Are there certain ratios of omega-3 and omega-6 fatty acids that can be beneficial in a patient having had a stroke and exhibiting some aphasia?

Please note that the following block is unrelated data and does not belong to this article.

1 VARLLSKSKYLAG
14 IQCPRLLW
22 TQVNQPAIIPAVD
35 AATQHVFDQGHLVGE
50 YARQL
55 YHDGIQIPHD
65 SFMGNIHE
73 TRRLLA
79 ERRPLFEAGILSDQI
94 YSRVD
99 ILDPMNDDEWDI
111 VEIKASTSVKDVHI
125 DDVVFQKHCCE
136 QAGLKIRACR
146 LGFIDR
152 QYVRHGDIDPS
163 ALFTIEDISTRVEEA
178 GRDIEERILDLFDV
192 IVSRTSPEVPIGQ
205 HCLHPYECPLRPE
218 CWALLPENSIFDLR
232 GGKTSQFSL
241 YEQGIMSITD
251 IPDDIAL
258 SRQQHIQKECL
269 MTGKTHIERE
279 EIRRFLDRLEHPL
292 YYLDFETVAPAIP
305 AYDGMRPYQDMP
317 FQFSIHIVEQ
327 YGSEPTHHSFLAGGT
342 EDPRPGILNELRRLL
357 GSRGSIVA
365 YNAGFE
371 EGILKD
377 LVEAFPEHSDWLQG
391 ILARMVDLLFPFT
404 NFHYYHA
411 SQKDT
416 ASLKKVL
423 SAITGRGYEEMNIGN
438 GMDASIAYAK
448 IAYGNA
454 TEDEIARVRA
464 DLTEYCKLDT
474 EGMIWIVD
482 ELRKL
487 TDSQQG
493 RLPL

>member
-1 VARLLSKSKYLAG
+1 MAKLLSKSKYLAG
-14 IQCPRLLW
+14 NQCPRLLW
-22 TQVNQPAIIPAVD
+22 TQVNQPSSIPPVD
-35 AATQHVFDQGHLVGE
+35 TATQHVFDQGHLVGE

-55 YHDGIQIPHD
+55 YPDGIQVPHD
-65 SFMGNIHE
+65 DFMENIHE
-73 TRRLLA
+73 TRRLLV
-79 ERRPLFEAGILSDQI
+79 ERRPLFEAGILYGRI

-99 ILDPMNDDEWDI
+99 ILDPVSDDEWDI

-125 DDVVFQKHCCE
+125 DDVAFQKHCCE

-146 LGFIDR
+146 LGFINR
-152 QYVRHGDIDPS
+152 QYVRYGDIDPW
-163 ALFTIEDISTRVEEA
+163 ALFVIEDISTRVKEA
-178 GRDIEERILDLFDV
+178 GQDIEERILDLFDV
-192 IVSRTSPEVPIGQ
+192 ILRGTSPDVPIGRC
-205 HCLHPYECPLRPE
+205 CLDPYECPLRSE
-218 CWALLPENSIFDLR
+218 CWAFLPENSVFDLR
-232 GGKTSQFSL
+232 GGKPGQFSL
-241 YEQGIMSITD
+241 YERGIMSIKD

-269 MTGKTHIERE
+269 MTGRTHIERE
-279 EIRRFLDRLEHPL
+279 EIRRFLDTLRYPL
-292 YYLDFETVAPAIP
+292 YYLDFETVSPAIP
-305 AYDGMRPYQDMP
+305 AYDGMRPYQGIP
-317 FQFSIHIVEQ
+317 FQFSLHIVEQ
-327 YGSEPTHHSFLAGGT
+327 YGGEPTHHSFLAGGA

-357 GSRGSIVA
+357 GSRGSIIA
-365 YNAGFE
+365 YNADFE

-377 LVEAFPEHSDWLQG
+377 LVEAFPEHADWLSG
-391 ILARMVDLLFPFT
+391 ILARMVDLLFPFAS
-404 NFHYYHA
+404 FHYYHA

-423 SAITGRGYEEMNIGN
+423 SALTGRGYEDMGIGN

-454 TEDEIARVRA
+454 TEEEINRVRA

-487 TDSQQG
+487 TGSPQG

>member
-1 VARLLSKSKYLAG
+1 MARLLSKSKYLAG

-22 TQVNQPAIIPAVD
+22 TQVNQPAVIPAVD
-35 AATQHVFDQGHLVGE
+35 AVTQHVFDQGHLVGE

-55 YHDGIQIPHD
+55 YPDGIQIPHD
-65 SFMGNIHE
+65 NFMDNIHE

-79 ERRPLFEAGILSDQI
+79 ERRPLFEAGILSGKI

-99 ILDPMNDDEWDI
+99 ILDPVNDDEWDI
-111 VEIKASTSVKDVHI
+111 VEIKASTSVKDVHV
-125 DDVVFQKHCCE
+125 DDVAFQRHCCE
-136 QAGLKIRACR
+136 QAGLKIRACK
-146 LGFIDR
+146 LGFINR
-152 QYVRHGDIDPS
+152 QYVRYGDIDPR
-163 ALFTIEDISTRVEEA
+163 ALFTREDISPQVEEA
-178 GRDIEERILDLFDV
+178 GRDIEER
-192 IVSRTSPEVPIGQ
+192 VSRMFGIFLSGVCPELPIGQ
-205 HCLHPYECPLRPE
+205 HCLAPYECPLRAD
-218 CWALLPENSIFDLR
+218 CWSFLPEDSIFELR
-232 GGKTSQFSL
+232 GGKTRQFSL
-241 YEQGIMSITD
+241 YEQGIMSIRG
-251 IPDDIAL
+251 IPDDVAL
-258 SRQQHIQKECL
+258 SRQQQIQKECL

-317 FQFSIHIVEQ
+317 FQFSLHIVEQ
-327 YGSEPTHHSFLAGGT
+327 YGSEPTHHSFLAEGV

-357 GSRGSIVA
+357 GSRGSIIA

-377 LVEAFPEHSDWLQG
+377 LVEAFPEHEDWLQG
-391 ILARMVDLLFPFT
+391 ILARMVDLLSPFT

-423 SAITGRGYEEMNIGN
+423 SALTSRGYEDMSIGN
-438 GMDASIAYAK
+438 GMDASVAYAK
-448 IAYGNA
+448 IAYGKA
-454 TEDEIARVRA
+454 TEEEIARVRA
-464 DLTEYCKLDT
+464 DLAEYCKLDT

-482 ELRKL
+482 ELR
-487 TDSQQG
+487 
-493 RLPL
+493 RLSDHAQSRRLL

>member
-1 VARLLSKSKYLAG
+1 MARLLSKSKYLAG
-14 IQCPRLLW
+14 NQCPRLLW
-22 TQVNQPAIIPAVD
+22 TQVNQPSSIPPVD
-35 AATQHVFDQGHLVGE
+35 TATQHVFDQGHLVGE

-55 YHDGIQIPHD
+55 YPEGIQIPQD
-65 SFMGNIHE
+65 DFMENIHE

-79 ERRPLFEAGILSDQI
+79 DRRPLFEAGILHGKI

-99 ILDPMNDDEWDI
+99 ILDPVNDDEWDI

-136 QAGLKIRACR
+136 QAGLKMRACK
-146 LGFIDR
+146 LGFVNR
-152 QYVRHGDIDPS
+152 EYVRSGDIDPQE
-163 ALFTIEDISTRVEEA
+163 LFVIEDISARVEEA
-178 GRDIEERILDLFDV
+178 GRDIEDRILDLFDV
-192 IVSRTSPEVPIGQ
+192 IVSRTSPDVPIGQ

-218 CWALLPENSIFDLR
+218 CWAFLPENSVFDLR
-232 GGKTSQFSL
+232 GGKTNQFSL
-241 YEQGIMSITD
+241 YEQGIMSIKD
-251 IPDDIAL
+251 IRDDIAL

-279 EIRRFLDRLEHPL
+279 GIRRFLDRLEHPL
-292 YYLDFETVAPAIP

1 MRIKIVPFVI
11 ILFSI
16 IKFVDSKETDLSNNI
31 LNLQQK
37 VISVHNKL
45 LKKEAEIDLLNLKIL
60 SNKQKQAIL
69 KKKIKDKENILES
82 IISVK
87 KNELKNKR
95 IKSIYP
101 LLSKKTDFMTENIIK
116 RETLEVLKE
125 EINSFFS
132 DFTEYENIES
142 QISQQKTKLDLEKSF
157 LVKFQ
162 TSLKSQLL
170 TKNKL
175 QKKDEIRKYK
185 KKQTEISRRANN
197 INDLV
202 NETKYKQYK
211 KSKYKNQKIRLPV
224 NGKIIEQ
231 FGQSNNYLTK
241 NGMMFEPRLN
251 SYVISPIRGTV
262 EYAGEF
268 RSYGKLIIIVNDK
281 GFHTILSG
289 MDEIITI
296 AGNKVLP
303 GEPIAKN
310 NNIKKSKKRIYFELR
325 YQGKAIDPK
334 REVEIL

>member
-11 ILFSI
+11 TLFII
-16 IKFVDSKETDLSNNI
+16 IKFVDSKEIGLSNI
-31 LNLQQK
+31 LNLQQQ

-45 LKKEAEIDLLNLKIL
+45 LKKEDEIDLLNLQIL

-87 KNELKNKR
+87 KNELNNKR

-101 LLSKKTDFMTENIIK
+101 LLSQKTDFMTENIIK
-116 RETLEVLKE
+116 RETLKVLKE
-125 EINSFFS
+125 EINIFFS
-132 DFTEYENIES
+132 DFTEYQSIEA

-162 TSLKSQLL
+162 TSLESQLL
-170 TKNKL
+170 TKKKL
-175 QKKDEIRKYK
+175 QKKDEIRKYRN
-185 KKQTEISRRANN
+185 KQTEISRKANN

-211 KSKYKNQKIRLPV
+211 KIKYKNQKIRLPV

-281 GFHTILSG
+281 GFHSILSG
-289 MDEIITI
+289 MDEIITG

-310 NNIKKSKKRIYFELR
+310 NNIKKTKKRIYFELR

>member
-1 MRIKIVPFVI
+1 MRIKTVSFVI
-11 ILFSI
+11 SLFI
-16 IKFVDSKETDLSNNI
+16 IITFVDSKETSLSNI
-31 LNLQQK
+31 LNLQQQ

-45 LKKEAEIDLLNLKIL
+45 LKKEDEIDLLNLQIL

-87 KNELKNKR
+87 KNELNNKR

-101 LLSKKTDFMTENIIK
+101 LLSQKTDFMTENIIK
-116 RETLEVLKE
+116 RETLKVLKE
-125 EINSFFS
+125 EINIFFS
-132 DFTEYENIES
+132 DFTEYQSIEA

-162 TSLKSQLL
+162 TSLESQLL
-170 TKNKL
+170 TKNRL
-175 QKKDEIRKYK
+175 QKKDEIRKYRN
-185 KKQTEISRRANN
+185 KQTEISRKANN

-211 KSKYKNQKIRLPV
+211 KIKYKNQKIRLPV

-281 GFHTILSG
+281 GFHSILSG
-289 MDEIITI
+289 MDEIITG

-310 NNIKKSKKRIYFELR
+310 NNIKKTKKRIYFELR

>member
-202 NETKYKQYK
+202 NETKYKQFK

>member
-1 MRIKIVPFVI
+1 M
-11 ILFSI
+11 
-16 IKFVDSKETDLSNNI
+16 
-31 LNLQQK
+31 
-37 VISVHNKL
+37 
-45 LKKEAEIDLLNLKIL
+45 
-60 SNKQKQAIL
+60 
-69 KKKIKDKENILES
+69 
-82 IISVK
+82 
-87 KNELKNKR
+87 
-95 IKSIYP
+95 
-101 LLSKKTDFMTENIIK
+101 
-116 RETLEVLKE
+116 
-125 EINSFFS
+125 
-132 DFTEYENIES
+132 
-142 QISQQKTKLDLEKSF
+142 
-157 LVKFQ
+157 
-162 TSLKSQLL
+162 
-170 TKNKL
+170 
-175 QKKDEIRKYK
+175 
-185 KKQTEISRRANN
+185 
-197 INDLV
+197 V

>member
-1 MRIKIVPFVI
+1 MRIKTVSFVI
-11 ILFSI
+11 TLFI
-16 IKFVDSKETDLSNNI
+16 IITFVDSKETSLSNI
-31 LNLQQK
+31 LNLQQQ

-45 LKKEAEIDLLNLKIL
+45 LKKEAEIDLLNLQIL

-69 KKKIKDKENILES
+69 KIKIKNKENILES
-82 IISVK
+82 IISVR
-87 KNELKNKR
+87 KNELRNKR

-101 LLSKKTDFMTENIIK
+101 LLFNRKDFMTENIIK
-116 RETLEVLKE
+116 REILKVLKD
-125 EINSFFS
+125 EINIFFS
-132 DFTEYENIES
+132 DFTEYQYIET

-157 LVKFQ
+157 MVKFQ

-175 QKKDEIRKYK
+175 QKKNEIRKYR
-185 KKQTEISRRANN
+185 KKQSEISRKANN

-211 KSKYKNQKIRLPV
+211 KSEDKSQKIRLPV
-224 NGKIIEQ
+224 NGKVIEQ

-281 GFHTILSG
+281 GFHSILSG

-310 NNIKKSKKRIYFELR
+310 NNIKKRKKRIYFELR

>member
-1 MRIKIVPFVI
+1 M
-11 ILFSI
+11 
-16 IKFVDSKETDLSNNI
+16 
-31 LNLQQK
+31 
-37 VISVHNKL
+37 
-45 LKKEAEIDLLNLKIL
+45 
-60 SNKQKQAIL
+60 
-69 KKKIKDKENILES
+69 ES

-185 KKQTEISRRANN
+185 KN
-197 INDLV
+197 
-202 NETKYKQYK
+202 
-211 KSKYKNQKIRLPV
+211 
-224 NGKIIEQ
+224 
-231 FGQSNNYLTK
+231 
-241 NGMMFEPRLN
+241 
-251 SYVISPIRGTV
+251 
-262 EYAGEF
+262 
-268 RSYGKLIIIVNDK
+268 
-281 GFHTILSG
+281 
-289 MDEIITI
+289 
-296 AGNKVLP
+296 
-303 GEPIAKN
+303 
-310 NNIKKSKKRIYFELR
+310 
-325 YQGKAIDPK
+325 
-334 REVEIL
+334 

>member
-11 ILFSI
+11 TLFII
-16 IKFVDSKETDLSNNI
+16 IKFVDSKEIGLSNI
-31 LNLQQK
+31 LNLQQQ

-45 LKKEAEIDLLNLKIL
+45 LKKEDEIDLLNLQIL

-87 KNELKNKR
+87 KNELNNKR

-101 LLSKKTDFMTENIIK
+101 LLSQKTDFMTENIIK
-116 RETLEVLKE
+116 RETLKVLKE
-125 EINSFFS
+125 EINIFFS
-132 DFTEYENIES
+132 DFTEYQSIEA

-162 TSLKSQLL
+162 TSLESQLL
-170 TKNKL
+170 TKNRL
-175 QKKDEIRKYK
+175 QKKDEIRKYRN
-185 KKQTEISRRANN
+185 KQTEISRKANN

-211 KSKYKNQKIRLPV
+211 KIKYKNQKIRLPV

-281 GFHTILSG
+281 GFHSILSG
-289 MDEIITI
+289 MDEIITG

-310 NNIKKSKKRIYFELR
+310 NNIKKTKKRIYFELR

Aphasia is characterized by either partial or total loss of the communicative ability (this condition can occur following a stroke or other disorders). While www.dhaomega3.org does not make medical recommendations, there are essentially no evidence-based studies in peer-reviewed medical journals wherein varying amounts or ratios of omega-3 and omega-6 have been studied in this regard. There are a number of studies indicating that higher fatty fish consumption (up to 5 or more servings a week as a source of DHA/EPA (combined)) may have a beneficial effect in reducing the risk of a stroke in aging healthy people over extended time periods. No corresponding studies with omega-3/omega-6 supplementation following a stroke or in those with aphasia have been reported to date. As an aside, it should be pointed out that a typical North American diet is already fairly high in omega-6 fatty acid (mainly as linoleic acid) with intakes approaching 12-15g/day. Omega-3 intakes in North America as DHA/EPA (combined) typically approach approximately 130-150 mg/day.